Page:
buildings and structures, and per­
sonal and governm ent services.
Consequently, even though inter­
nationally traded items such as
financial services and travel and
transportation services are included
in GDP, when we com pare the size


W hat proportion of
the nation’s output
that is potentially
exportable is in fact
exported? O ne way
to address this m ore
narrow question is to
begin with the do­
mestic output of the
sectors of the econo­
my, as m easured by
the value of final
sales of goods, plus
exports of goods,
plus change in goods
inventories, less im­
of the foreign sector with the size of ports of goods.2 This m easure sug­
the domestic economy, we end up
gests a dram atic increase in the im­
com paring apples with apples and
portance of exports to the economy.
pom egranates. As a result, com par­ As figure 2 shows, in 1994 exports of
ing exports or im ports of goods and U.S. goods were equivalent to 24%
services to GDP may understate the
of the dom estic output of goods.
im portance of international trade to This is up from 8% in 1960, and
relevant sectors of the domestic
16% as recently as 1980. With for­
eign dem and accounting for nearly
one-quarter, on average, of the de­
m and for the U.S. goods-producing
International trade: Vital to the
industries, it is clear that the eco­
U.S. economy
nom ic condition of export m arkets
Regardless of which m easure one
is of vital concern to those indus­
uses, it is clear that international
trade has becom e markedly m ore
Further refinem ent of the output of
im portant to the U.S. econom y in
the goods industry into durables and
recent decades. But different stan­
nondurables provides an even m ore
dards indicate substantially different
impressive view (see figure 2). It
m agnitudes for this im portance.
Moreover, the im pact has been espe­ also shows that these two groups
differ substantially in their depen­
cially great in particular broad sec­
dence on the interna­
tors of the economy.
tional m arket. In
Preliminary figures for 1994 indicate 1994, one-third of
that exports of goods and services
domestically produced
(measured in constant 1987 dollars)
durable goods entered
were equivalent to 12% of GDP,
export markets; only
more than 2.5 times the share in
12% of nondurables
1960 (see figure l) .1 Imports were
did the same. (In
equivalent to just over 14% of GDP,
1960, the figures were
nearly 3 times the share recorded
14% for durables and
in 1960. From these general mea­
6% for nondurables.)
sures, it is apparent that the interna­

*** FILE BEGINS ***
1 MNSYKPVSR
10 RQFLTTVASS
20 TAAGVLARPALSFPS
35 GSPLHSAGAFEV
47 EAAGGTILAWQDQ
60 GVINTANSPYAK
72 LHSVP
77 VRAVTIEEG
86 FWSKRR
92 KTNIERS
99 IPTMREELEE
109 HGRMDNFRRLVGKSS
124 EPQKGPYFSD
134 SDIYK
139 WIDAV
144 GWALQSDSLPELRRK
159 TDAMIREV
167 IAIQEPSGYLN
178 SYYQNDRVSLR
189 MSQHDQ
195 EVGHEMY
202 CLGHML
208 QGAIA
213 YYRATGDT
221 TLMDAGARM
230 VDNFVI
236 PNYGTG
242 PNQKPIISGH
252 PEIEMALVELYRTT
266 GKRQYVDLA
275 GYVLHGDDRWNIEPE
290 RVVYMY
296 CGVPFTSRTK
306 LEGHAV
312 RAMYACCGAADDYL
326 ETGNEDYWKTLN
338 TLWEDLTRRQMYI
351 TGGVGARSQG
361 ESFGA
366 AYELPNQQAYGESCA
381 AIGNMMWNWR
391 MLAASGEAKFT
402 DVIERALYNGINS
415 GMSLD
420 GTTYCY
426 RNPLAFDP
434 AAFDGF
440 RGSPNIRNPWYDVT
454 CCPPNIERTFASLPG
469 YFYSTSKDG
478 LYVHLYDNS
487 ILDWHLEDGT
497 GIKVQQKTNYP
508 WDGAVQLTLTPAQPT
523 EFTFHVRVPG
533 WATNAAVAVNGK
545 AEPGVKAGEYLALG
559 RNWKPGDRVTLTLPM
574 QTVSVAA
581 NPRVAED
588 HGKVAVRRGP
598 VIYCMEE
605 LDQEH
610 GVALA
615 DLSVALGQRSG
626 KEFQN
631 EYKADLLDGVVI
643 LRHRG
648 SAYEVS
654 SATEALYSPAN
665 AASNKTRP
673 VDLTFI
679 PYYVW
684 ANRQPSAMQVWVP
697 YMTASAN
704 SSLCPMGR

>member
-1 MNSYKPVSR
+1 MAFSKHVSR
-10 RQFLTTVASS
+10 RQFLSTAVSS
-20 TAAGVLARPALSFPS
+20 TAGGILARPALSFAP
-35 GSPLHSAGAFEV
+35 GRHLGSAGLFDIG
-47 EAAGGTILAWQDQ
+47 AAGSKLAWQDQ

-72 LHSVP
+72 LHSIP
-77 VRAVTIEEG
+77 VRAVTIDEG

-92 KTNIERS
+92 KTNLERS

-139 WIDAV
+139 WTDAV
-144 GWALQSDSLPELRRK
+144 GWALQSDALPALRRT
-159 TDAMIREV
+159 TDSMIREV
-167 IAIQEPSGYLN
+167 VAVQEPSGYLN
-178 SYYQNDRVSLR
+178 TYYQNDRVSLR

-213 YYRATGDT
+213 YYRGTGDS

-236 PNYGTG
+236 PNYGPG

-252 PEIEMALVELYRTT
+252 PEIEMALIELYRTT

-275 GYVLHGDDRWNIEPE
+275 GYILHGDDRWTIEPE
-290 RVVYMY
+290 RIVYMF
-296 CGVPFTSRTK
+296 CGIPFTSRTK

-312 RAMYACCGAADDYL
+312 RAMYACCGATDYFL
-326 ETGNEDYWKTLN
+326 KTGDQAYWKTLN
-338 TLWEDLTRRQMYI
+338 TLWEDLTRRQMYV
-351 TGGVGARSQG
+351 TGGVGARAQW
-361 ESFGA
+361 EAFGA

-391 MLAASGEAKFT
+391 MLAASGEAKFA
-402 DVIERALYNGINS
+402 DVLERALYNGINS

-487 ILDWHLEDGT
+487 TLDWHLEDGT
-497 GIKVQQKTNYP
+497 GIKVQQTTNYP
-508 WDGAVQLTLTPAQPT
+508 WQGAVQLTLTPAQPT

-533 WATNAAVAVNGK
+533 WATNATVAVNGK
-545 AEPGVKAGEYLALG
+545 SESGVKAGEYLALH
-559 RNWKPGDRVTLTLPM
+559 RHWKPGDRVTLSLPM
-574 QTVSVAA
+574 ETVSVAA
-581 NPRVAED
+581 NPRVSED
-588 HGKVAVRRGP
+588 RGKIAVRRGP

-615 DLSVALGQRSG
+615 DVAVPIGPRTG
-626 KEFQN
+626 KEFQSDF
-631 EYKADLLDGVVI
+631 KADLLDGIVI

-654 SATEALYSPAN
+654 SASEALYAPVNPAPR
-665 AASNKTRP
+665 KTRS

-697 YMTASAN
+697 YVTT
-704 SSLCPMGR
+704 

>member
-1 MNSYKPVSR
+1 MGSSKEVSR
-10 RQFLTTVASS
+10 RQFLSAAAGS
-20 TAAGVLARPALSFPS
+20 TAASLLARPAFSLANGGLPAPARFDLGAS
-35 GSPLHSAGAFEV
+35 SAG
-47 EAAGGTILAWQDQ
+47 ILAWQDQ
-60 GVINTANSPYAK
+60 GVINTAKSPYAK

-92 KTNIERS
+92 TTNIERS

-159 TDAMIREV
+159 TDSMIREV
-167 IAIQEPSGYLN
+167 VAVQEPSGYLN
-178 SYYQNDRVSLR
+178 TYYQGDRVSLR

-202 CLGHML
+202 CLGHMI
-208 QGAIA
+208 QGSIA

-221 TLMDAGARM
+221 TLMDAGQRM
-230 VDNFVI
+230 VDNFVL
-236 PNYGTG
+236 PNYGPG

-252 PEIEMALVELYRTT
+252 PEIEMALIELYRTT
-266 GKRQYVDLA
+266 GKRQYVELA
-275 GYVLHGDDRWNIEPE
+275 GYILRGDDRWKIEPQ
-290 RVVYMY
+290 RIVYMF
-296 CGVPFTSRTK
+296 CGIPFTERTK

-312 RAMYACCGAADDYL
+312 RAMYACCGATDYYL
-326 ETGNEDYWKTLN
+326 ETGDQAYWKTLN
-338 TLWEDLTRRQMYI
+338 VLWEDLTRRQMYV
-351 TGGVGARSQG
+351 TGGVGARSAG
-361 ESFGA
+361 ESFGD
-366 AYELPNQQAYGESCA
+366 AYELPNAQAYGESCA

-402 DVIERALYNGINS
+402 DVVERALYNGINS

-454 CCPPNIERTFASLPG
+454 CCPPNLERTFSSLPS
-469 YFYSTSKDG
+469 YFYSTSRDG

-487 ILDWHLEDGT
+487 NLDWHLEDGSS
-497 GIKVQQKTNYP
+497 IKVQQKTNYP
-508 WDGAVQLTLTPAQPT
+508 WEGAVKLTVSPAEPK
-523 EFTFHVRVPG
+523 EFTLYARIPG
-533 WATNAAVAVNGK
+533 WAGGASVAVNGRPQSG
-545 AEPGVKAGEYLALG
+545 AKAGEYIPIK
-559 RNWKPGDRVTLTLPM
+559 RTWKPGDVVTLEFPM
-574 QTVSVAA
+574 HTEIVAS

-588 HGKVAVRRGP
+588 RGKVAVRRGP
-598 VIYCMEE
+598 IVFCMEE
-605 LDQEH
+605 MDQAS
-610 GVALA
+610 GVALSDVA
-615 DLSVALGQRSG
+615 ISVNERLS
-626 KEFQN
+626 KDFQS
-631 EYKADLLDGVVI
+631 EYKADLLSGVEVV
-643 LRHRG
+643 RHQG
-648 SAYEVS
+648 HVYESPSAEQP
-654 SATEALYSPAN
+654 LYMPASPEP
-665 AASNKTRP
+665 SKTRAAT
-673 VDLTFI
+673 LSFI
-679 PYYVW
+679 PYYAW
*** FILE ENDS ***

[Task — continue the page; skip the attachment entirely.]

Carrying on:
tional sector has come to play a sig­
nificantly larger role in the U.S.
economy. But a m ore narrowly de­
As with exports, a nar­
fined specification of the relationship rower m easure than
produces an even more dramatic
total GDP provides a
markedly different
Note: For comparative purposes, the scale in figures 1-3 is held constant.

picture of the im portance of im ports
to the domestic economy. With
imports, however, goods output as a
standard of com parison does not
contain the same intuitive interpre­
tation as it did for exports. Thus,
rather than looking at goods output,
let us now consider goods consum p­
tion as the standard of com parison.
W hat change has occurred in the
relation of goods im ported to total
goods consumed? (We m easure the
latter as the value of final sales of
goods, domestic and im ported, to
dom estic purchasers in constant
1987 dollars.) The answer is strik­
ing. In 1994, im ports acccounted
for 28% of total goods consum ption
(see figure 3). Further refining the
m easure by separating goods into
durables and nondurables generates
an even m ore impressive statistic. In
1994, im ported goods were 39% of
total domestic durables consum p­
tion. Im ports were less im portant to
nondurables consum ption— 17%.
(In 1960 im ports were only 9% of
durables consum ption and 5% of
Not surprisingly, im ports of durable
goods were strongly dependent on
the strength of consum ption in the
domestic economy. The stronger
the domestic consum ption of dura­
ble goods, the stronger the rate of
growth in durable goods im ports
(see figure 4). In particular, it is
interesting to note that in years
when durable goods consum ption
growth was at or above 5%, signify-

ing especially strong growth in the
dom estic economy, the rate of
growth of durable goods im ports has
typically been well above the rate of
growth of consum ption. This ex­
plains the increase over time in the
im port share of consum ption.

Implications for the U.S. economy

Over the past thirty years the inter­
national sector has becom e progres­
sively m ore im portant to the U.S.
economy. Indeed, within the dura­
ble goods industries, the interna­
tional environm ent has becom e vital